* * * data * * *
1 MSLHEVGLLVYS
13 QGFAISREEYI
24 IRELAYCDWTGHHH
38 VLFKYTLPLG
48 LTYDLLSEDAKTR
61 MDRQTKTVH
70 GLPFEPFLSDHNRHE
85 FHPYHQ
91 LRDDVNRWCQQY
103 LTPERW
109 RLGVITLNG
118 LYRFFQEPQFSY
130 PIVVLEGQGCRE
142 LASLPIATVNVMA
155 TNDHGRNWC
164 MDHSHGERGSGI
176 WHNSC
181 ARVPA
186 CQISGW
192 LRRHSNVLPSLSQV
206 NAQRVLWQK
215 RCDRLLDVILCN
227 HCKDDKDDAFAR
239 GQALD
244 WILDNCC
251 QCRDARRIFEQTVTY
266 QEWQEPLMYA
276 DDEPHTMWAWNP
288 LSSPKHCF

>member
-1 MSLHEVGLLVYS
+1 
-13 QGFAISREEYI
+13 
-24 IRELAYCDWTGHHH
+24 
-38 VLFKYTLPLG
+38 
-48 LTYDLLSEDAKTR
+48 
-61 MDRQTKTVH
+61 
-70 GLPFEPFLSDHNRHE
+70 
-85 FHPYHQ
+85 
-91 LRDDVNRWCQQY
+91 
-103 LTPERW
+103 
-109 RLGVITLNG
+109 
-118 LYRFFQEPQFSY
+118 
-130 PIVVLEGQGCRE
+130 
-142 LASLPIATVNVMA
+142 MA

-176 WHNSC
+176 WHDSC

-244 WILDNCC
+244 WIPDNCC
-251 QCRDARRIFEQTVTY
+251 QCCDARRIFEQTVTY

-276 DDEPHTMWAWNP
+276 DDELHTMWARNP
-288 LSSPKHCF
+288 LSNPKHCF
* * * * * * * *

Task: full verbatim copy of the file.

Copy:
1 MSLHEVGLLVYS
13 QGFAISREEYI
24 IRELAYCDWTGHHH
38 VLFKYTLPLG
48 LTYDLLSEDAKTR
61 MDRQTKTVH
70 GLPFEPFLSDHNRHE
85 FHPYHQ
91 LRDDVNRWCQQY
103 LTPERW
109 RLGVITLNG
118 LYRFFQEPQFSY
130 PIVVLEGQGCRE
142 LASLPIATVNVMA
155 TNDHGRNWC
164 MDHSHGERGSGI
176 WHNSC
181 ARVPA
186 CQISGW
192 LRRHSNVLPSLSQV
206 NAQRVLWQK
215 RCDRLLDVILCN
227 HCKDDKDDAFAR
239 GQALD
244 WILDNCC
251 QCRDARRIFEQTVTY
266 QEWQEPLMYA
276 DDEPHTMWAWNP
288 LSSPKHCF

>member
-1 MSLHEVGLLVYS
+1 
-13 QGFAISREEYI
+13 
-24 IRELAYCDWTGHHH
+24 
-38 VLFKYTLPLG
+38 
-48 LTYDLLSEDAKTR
+48 
-61 MDRQTKTVH
+61 
-70 GLPFEPFLSDHNRHE
+70 
-85 FHPYHQ
+85 
-91 LRDDVNRWCQQY
+91 
-103 LTPERW
+103 
-109 RLGVITLNG
+109 
-118 LYRFFQEPQFSY
+118 
-130 PIVVLEGQGCRE
+130 
-142 LASLPIATVNVMA
+142 MA

-176 WHNSC
+176 WHDSC

-244 WILDNCC
+244 WIPDNCC
-251 QCRDARRIFEQTVTY
+251 QCCDARRIFEQTVTY

-276 DDEPHTMWAWNP
+276 DDELHTMWARNP
-288 LSSPKHCF
+288 LSNPKHCF